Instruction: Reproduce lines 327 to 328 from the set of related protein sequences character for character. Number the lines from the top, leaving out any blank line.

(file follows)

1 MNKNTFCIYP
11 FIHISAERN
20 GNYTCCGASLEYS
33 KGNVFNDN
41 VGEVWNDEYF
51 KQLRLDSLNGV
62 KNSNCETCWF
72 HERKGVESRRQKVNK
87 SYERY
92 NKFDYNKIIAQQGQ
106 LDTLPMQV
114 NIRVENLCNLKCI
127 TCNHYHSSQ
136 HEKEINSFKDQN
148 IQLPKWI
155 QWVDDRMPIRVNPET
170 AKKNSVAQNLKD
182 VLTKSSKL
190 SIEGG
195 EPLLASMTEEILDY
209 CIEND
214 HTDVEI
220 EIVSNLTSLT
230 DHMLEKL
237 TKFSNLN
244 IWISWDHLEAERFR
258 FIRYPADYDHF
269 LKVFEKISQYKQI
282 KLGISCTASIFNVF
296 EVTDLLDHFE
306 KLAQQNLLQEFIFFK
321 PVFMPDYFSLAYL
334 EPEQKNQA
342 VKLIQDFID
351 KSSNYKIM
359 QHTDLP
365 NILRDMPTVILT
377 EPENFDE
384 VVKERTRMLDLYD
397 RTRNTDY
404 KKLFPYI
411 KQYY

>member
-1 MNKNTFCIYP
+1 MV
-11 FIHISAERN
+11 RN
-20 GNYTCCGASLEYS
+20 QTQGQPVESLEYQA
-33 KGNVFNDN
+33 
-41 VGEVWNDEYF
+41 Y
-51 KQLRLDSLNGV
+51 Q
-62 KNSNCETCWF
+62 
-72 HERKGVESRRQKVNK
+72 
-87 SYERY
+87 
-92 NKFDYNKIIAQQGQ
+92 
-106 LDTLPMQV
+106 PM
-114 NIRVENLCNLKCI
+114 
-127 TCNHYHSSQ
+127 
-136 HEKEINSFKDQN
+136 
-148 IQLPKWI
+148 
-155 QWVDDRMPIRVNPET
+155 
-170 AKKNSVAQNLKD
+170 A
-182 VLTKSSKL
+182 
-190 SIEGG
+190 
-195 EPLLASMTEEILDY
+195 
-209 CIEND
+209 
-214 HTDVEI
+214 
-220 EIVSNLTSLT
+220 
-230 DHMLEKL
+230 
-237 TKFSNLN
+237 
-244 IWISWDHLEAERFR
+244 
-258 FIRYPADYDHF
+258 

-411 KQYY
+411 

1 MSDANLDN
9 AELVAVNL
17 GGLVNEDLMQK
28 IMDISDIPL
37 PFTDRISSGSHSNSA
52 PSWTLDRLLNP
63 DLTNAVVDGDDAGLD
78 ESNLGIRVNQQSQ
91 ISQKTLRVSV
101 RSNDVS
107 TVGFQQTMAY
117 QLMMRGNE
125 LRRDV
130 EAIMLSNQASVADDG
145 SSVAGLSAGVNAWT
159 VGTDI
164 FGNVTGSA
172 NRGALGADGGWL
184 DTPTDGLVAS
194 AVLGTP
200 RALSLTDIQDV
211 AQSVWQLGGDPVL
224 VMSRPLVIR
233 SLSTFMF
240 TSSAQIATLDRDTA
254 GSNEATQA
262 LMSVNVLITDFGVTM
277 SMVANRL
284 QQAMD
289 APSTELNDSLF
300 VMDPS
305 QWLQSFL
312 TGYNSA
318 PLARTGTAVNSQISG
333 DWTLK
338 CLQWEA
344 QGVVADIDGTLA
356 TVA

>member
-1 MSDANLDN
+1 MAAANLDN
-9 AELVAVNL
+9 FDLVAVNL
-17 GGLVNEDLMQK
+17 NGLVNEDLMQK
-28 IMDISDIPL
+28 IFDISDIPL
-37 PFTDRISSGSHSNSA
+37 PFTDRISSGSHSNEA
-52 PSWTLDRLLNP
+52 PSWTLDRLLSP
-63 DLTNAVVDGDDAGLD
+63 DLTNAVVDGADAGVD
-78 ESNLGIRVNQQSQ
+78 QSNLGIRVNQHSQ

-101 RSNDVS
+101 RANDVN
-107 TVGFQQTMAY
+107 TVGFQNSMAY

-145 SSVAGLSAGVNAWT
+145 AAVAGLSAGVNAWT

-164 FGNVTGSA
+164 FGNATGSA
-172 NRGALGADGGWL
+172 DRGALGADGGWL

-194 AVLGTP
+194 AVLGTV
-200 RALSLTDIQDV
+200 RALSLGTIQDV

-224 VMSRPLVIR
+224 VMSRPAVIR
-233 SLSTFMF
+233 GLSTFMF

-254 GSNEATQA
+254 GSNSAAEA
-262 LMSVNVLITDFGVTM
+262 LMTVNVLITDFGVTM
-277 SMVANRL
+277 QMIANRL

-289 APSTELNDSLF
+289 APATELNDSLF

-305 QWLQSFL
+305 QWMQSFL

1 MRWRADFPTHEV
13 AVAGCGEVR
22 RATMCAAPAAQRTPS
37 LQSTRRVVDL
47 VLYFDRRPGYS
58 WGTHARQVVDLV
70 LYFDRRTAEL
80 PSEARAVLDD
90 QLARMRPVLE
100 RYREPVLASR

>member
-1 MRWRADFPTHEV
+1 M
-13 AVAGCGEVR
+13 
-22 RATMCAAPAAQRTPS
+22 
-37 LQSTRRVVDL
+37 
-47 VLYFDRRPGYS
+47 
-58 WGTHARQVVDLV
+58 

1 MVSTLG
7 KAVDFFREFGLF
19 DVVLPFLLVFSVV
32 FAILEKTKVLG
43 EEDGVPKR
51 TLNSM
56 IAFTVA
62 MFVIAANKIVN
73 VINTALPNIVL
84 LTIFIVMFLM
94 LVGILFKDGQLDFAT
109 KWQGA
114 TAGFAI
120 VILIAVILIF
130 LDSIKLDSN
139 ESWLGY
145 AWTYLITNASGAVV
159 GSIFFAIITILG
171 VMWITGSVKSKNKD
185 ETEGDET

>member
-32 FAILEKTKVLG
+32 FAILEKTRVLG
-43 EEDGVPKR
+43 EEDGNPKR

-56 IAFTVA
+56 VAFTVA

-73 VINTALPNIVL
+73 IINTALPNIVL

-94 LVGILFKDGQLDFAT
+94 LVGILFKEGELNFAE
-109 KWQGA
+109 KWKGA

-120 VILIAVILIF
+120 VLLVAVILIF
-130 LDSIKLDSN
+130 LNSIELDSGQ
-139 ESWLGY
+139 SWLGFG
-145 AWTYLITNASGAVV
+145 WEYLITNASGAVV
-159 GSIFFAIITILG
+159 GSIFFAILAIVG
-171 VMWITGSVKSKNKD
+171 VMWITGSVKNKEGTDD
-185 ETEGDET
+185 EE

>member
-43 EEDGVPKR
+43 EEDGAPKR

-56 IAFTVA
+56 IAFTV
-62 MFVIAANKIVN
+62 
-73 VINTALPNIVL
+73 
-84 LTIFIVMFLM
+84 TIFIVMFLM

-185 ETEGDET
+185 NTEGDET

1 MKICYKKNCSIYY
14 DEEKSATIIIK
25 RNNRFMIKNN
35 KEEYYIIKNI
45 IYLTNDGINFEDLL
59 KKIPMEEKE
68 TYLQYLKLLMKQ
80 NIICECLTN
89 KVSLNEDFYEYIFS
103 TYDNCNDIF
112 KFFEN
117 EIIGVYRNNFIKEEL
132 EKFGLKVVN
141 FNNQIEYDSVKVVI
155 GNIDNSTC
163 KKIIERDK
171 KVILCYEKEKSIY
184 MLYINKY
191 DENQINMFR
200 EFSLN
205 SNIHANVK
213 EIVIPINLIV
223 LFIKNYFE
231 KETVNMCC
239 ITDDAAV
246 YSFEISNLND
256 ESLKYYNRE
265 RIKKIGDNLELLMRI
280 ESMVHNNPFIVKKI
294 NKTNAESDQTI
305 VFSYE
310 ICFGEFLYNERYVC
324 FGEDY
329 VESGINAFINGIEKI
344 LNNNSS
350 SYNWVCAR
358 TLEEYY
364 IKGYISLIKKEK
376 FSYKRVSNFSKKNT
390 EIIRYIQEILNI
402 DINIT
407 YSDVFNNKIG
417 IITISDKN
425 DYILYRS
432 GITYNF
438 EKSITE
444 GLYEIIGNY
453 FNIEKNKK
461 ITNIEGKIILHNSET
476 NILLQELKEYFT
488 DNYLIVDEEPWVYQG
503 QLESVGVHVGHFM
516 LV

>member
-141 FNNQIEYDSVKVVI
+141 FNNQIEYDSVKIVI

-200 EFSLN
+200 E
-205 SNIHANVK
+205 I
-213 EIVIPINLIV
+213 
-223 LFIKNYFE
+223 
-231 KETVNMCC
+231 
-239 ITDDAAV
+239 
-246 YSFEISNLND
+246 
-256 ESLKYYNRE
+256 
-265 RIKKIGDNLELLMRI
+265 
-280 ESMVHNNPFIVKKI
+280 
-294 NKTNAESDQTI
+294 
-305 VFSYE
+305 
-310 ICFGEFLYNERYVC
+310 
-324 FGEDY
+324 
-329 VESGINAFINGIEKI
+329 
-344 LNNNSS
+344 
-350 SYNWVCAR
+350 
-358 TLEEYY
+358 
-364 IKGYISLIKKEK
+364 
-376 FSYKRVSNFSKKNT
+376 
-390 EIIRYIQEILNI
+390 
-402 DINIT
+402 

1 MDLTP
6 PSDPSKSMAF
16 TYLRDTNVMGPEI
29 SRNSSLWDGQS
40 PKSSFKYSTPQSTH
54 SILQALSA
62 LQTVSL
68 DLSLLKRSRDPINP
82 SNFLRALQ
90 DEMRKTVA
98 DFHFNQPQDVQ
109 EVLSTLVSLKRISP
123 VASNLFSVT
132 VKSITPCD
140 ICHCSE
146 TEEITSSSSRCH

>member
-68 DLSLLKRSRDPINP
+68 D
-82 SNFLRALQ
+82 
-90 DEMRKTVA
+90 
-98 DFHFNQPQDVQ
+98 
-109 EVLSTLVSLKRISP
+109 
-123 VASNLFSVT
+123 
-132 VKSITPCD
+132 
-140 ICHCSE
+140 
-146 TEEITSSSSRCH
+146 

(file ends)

+213 
-223 LFIKNYFE